Hatch amendment #9 (as amended). This amendment increases the labor certification fee and allocates funding from the collected fee to education programs in science, technology, engineering and math (STEM). It was accepted by voice vote.
Grassley amendment #67. This amendment would require an audit of at least 1 percent of companies that hire H-1B workers annually. It was rejected by a vote of 2 to 15, with one abstention.
Cruz amendment #5. This amendment would increase the number of H-1B temporary nonimmigrant visas over the numbers set in the legislation, eliminate worker protections included in the legislation, increase the H-1B fee imposed on employers, and make other changes to the sections pertaining to H-1B nonimmigrant workers. It was rejected in a 4 to 14 vote.
Grassley amendment #60. This amendment would tighten requirements on employers hiring H-1B nonimmigrant workers. It was rejected by a vote of 2 to 15, with one abstention.
Grassley amendment #62. This amendment would make changes to the definition of H-1B-dependent employers, and was rejected by a vote of 2 to 15, with one abstention.
Grassley amendment #56. This amendment would delete authority for the Secretary of State to waive in-person consular interviews for low-risk applicants. It failed on a tie 9 to 9 vote.
Schumer amendment #3. This amendment provides additional opportunities for certain persons from Africa and the Caribbean to obtain nonimmigrant temporary work visas. It was adopted by voice vote.
Grassley amendment #70. This amendment would delay implementation of allotting free trade-related visas to nationals of the Republic of Korea until Korea lifts restrictions on the importation of U.S. beef. It was rejected by voice vote.
Klobuchar amendment #3. This amendment would require a pilot program to conduct interviews for certain nonimmigrant visas by remote video conferencing, to test the feasibility of this method for reducing backlogs in visa interviews. It was adopted by voice vote.
Sessions amendment #13 (as amended). This amendment would require in-person visa interviews for certain persons who the government determines may be security risks. A second-degree amendment by Sen. Schumer would give consular officers access to all terrorism databases. The amendment was approved by a vote of 10 to 8.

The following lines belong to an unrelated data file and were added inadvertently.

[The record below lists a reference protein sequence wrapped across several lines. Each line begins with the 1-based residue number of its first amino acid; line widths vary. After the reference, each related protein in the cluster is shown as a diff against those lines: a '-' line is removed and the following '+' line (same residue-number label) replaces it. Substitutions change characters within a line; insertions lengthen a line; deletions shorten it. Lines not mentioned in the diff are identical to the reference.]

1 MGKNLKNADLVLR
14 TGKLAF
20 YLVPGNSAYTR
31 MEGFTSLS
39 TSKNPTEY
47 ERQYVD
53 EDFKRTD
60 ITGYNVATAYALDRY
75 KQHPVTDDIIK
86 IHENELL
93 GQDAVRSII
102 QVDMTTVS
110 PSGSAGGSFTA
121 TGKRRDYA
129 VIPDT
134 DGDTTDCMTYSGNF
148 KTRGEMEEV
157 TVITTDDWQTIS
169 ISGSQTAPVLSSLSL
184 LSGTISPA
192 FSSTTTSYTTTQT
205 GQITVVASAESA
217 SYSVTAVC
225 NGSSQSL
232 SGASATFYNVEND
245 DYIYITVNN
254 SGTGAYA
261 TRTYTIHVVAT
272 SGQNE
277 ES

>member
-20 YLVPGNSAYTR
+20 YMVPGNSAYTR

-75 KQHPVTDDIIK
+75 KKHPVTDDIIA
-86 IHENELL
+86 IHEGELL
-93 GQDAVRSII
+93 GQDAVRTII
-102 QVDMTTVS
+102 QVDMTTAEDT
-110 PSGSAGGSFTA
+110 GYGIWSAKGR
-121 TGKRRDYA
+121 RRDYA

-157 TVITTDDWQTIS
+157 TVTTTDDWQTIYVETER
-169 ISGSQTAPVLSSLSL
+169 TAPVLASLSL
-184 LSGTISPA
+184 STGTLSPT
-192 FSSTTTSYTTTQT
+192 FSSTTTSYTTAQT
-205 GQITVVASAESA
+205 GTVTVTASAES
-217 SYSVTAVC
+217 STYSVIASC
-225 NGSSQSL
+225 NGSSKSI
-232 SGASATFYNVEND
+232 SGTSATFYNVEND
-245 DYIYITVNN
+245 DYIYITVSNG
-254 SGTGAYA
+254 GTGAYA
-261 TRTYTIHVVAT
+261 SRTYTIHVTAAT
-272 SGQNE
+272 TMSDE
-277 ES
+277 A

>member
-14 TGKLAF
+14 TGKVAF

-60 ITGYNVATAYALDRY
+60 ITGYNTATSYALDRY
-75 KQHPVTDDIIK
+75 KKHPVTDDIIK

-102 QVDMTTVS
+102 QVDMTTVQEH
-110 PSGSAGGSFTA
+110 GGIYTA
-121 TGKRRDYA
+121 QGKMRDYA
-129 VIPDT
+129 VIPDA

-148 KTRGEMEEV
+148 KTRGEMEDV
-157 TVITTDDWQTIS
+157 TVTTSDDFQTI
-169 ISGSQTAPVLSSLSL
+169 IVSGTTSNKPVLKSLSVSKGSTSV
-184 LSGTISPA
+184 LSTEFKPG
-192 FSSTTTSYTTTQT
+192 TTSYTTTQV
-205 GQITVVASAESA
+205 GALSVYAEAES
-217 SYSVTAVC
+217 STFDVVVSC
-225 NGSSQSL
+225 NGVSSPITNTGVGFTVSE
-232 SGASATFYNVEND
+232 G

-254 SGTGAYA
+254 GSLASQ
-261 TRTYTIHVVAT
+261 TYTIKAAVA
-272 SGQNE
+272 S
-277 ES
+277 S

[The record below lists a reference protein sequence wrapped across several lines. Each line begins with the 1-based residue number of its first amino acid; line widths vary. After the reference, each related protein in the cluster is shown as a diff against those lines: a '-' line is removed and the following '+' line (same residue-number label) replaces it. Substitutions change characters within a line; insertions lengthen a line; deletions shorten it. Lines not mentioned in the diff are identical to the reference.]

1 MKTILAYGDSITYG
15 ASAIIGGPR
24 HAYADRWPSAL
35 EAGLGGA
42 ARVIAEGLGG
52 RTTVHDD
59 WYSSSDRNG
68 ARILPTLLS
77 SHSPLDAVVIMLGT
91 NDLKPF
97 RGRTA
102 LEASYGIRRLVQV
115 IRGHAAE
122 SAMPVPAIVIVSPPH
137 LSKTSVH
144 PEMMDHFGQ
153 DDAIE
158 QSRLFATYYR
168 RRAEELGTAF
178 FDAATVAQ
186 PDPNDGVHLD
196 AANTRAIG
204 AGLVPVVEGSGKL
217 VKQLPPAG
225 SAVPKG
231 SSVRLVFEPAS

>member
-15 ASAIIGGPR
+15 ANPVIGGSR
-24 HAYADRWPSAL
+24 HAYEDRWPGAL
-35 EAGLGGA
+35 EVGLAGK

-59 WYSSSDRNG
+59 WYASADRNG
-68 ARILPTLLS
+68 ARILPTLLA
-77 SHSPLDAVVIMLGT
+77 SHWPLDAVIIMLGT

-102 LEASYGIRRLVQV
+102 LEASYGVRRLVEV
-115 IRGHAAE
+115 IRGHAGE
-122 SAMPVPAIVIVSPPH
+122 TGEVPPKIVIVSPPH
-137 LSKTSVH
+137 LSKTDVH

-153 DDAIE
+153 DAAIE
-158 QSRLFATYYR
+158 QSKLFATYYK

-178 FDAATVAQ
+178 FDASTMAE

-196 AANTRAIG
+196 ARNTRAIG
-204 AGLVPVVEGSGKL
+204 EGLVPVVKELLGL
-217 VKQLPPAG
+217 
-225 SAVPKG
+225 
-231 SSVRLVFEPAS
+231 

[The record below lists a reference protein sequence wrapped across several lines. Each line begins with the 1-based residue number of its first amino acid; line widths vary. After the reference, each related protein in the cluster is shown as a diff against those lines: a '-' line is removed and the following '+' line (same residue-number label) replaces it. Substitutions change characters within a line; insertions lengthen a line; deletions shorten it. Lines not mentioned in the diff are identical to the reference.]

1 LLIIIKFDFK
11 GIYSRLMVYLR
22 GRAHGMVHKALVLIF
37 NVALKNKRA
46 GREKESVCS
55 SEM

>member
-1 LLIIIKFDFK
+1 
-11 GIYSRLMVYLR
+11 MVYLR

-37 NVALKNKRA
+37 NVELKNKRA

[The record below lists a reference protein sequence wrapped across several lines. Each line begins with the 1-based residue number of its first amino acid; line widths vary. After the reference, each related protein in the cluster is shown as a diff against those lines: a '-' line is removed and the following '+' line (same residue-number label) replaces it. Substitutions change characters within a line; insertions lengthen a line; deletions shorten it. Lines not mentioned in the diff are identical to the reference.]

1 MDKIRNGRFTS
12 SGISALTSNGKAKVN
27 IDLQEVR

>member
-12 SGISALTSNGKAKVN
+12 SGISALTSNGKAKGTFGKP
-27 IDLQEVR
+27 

Blumenthal amendment #17. This amendment concerns whistleblower protections for H-2B nonimmigrant workers, and was withdrawn for further modification.
Hirono amendment #15. This amendment would extend Medicaid coverage to persons lawfully residing in the Federated States of Micronesia, the Republic of the Marshall Islands, and the Republic of Palau. It was accepted by voice vote.
Grassley amendment #69 (as amended). This amendment tightens requirements associated with the Student and Exchange Visitor Information System. It was accepted by voice vote.
Schumer amendment #4 (as amended). This amendment would expand the J exchange visitor visa program to include persons with certain specialized language expertise. The amendment was accepted by voice vote.
Sessions amendment #6. This amendment would make changes to the visa waiver program made by the legislation contingent upon the full implementation of a biometric entry and exit system. It was rejected by a vote of 6 to 12.
Klobuchar amendment #1. This amendment, providing immigration benefits for certain abused spouses and children, was accepted by voice vote.
Grassley amendment #77. This amendment would require data from the Student and Exchange Visitor Information System to be shared with databases used by Customs and Border Protection. If this sharing of information is not accomplished by 120 days after enactment, F and M student visa issuance would be suspended. It was accepted by voice vote.
Hirono amendment #2 (as amended). This amendment pertains to allowing alien crewmembers to land temporarily in Hawaii, and was approved by voice vote.
Grassley amendment #68. This amendment would delay implementation of the dual intent provisions of the bill for F student visas until one year after the full implementation of the second generation of the Student and Exchange Visitor Information System. The amendment failed in a tie vote 9 to 9.
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On May 16, the committee will finish up with amendments to Title IV, and then turn its attention to amendments to Title III, the interior enforcement provisions.